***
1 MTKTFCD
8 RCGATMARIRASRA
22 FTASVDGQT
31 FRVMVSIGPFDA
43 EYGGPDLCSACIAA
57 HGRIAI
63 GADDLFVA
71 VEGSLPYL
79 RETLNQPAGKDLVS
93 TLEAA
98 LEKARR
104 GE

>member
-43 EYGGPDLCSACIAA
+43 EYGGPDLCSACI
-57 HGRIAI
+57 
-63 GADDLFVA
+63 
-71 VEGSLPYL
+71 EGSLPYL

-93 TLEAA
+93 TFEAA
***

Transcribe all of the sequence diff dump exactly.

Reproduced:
1 MTKTFCD
8 RCGATMARIRASRA
22 FTASVDGQT
31 FRVMVSIGPFDA
43 EYGGPDLCSACIAA
57 HGRIAI
63 GADDLFVA
71 VEGSLPYL
79 RETLNQPAGKDLVS
93 TLEAA
98 LEKARR
104 GE

>member
-43 EYGGPDLCSACIAA
+43 EYGGPDLCSACI
-57 HGRIAI
+57 
-63 GADDLFVA
+63 
-71 VEGSLPYL
+71 EGSLPYL

-93 TLEAA
+93 TFEAA